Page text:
Unlike conventional inkjetting, the firm’s Electrostatic Multi-Nozzle Printing process utilizes a piezoelectric field generated just outside the tip of a printing nozzle, to jet multiple materials onto substrates at a sub-micron level of accuracy, potentially allowing for the creation of PCBs, semiconductors and displays at a 100-times higher resolution than before.
Having gained Series A backing from AM Ventures, TRUMPF Venture, Verve Ventures and Manz Management Consulting and Investment, Scrona now aims to “accelerate the industrialization” of its technology, as it seeks to bring it to market.
“Scrona is enabling customers to digitally print the impossible – on any material, at scale, improving the speed, accuracy and cost of manufacturing,” said Dr. Patrick Galliker, CEO of Scrona. “We are very excited to be supported by this syndicate of expert investors who understand the disruptive potential of Scrona‘s scalable printing technology, which has the ability to reduce manufacturing steps ten-fold, while also significantly reducing material, energy and water usage.”
Electrostatic Multi-Nozzle Printing
While the 3D printing of electronics has come on leaps and bounds in recent years, Scrona says that existing technologies still “face limitations” when it comes to meeting growing demand for multi-material devices with tiny feature sizes. In large part, the firm blames the drawbacks of current inkjet approaches, on their reliance on nozzle-based jetting, which only enables the deposition of narrow droplets.
To overcome this perceived drawback, Scrona has therefore come up with Electrostatic Multi-Nozzle Printing, a process in which a piezoelectric field is instead used to ‘pull’ inks from a nozzle. In doing so, the technology effectively focuses all jetting energy at the nozzle’s very tip, enabling the ten times faster deposition of smaller droplets, at resolutions as high as 0.5 μm, layer-by-layer into objects.
With further R&D, the company believes it could be possible to condense thousands of these nozzles into MEMS systems, capable of depositing metals, dielectrics, biomaterials and organic inks that existing processes just can’t handle. The programmable nature of the microfabrication technology behind these nozzles, also allows for their full customization, lending them several potential applications.
“There is enormous potential for Scrona technology in additive manufacturing because its technology can process materials that are simply not processable with other printheads today, “ said Johann Oberhofer, Managing Partner at AM Ventures. “The combination of the highest resolution and the ability to overcome restrictions around high-performance materials of current processes is unique.”
“I expect that Scrona’s technology will enable completely new applications and we are glad to accompany them on their journey together with a strong investor line-up.”
Scrona’s $9.6m funding boost
The majority of Scrona’s newly-raised funding has come from a $6.7 million Series A funding round led by AM Ventures, a company with a track record of helping emerging businesses bring their technologies to market. In the past, the firm has backed the now-industry stalwart DyeMansion, and having set up a €100 million venture capital fund last year, it continues to support start-ups across the sector.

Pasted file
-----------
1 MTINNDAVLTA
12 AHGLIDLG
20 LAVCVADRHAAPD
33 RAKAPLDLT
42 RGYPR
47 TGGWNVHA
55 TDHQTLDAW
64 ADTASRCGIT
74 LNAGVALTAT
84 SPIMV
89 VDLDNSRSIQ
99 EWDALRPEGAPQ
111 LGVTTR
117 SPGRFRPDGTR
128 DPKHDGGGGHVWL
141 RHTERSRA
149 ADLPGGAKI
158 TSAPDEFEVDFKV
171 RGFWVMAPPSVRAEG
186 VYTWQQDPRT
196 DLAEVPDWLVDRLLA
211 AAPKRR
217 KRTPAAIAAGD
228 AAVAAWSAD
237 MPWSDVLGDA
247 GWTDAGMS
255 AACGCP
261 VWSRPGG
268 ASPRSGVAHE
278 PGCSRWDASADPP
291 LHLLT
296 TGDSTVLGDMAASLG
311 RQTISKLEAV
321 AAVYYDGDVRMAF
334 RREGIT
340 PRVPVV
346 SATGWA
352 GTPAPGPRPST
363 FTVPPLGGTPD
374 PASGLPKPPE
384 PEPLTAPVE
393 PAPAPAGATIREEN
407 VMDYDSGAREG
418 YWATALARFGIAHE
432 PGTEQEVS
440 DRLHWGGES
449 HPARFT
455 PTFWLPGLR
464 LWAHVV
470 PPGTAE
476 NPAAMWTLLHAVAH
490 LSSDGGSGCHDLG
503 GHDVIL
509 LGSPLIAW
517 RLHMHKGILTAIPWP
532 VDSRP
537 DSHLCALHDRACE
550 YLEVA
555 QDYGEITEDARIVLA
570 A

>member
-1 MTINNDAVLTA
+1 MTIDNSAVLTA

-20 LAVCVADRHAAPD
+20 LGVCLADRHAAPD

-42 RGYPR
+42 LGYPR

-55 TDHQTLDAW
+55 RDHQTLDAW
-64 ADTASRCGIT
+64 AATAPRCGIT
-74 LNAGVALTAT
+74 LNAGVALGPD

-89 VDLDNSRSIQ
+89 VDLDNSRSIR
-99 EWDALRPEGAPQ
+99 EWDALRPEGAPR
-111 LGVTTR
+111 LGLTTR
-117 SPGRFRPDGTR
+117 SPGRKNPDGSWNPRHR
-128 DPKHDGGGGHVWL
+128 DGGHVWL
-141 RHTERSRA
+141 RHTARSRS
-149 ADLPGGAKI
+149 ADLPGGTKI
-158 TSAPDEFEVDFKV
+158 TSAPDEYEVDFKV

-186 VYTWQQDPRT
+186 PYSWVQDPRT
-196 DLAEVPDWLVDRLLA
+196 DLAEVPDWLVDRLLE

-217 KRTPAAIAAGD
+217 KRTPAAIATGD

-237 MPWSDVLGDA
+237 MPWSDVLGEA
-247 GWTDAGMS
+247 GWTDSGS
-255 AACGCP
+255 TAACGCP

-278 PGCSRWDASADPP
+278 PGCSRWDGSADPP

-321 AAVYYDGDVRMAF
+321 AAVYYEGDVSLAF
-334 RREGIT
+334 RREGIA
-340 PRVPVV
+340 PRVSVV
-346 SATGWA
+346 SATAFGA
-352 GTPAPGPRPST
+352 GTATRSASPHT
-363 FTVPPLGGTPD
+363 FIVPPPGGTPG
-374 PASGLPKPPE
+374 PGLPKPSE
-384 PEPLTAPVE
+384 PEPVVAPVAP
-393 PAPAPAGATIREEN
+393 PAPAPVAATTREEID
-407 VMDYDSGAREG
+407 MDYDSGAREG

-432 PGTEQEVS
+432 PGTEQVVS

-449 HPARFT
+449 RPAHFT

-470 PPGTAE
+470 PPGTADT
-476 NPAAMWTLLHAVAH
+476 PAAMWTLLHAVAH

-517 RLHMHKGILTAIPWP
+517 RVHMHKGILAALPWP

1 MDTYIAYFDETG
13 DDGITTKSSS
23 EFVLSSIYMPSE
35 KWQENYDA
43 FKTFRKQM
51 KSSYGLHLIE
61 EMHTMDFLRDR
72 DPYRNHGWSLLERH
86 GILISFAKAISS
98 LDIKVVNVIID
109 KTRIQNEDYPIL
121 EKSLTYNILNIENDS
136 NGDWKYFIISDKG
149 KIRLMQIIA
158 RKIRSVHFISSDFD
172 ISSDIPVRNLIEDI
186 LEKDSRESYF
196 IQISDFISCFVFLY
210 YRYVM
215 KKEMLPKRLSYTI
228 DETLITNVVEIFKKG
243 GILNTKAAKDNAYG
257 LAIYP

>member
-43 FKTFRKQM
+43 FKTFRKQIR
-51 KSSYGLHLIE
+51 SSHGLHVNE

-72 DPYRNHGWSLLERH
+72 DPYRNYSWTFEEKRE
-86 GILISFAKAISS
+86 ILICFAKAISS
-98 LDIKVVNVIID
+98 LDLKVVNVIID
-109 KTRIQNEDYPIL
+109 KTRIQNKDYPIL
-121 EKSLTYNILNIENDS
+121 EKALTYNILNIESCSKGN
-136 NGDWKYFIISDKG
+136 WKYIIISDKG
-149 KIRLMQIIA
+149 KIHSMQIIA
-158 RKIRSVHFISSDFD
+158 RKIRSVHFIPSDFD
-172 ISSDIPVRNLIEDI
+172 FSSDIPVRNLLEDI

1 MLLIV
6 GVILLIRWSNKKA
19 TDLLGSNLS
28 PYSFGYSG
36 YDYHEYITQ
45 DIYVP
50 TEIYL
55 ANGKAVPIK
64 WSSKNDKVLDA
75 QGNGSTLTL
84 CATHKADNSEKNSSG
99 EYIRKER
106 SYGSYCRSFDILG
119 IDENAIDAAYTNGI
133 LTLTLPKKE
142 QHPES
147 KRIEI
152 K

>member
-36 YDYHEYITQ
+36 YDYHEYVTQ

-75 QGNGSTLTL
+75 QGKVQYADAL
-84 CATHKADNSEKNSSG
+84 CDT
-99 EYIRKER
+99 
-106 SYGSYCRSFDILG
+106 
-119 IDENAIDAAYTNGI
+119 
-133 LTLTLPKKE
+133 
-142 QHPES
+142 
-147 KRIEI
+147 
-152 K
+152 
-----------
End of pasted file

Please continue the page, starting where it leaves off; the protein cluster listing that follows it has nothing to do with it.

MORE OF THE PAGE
Likewise, fellow backer TRUMPF Venture has an eye for emerging technologies itself, as it recently acquired TRUMPF SISMA, a joint venture it established alongside SISMA in 2014 to hone the Laser Metal Fusion process, while the Swiss Secretariat for Education, Research and Innovation (or SERI) has also lent its support to Scrona, pledging to provide the remaining $2.9 million in the form of a grant.
Using the capital raised across these investment channels, Scrona anticipates being able to bring its technology to market much more quickly, and test its efficacy within new applications such as the creation of micro-LED displays and AR glasses. Although the firm hasn’t set a timescale for its commercialization, it’s reported to be seeking collaborations with Tier 1 equipment manufacturers by 2024.
“A broad spectrum of materials can be printed at industrial scale with Scrona’s advantageous technology,” adds Michael Blank, Head of Verve Ventures’ investment team. “This is a quantum leap for a wide range of industries from semiconductors to molecular printing in biotechnology.”
Interest in 3D printed electronics surges
With 3D printing beginning to emerge as a viable alternative to traditional electronics production processes, those developing such technologies are also starting to attract the attention of investors. Earlier this month, Q5D Technology secured $2.5 million in funding to support the development of its 5-axis CU500 wiring and electronics 3D printer.
Similarly, on the military front, BotFactory has gained US Air Force funding to develop a fully-automated desktop electronics 3D printer. Designed to be capable of 3D printing and assembling printed circuit boards (PCBs) on-site and on-demand, it’s thought that once ready, the system could save the US military millions in procurement costs.
As one of the early leaders in the electronic 3D printing sector, Nano Dimension has also poured a huge amount of funding into the R&D of related technologies. In one such initiative, the company co-founded the $6 million J.A.M.E.S venture with sensor specialist HENSOLDT in June 2021, which has seen the creation of a designer community, working to advance additively manufactured electronics (AMEs).
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Featured image shows a set of integrated circuit boards. Photo via Magnascan, Pixabay.